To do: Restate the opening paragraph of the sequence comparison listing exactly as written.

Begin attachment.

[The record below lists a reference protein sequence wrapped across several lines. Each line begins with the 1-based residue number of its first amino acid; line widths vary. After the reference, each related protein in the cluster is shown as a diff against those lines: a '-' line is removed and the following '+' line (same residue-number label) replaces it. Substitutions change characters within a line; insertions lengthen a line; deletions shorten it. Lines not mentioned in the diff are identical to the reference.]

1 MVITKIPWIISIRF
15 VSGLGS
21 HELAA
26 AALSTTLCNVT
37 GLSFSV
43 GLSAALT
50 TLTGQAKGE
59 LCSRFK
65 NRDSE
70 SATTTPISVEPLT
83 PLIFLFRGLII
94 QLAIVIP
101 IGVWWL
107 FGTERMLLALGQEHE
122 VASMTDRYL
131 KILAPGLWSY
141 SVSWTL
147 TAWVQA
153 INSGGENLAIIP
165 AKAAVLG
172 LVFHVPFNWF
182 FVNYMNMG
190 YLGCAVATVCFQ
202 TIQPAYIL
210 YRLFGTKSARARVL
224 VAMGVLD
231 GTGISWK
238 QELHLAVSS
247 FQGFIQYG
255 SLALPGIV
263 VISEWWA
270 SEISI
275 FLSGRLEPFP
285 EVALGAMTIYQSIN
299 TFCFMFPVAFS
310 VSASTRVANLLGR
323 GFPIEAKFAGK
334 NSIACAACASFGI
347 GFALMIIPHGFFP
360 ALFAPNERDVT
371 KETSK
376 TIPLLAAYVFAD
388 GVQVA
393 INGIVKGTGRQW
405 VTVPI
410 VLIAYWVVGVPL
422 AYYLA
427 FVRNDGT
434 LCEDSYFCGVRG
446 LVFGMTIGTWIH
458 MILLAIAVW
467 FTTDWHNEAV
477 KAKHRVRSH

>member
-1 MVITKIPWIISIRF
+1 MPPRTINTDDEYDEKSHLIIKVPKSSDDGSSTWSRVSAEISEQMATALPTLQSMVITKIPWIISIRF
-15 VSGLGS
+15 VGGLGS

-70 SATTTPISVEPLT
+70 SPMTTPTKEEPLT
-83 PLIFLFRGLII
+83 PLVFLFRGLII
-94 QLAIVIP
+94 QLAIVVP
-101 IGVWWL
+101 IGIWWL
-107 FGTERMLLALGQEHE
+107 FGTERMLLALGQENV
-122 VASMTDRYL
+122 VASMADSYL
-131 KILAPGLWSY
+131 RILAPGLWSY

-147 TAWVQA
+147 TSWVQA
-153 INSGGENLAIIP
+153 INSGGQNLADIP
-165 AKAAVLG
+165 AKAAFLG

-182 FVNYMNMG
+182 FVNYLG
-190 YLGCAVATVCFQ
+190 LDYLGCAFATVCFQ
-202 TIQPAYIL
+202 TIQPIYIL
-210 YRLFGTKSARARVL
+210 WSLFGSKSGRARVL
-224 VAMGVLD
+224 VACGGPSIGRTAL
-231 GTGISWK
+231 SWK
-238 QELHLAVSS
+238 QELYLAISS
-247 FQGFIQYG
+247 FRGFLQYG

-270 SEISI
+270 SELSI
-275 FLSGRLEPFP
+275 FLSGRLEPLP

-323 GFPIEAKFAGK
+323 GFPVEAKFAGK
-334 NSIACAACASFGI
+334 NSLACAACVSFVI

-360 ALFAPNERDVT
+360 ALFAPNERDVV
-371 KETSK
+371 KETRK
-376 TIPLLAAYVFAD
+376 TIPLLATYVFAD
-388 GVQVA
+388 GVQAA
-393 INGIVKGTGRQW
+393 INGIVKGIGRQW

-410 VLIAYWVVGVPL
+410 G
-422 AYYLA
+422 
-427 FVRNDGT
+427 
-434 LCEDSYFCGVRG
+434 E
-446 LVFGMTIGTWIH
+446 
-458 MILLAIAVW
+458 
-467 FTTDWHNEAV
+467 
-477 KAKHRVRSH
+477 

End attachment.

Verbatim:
[The record below lists a reference protein sequence wrapped across several lines. Each line begins with the 1-based residue number of its first amino acid; line widths vary. After the reference, each related protein in the cluster is shown as a diff against those lines: a '-' line is removed and the following '+' line (same residue-number label) replaces it. Substitutions change characters within a line; insertions lengthen a line; deletions shorten it. Lines not mentioned in the diff are identical to the reference.]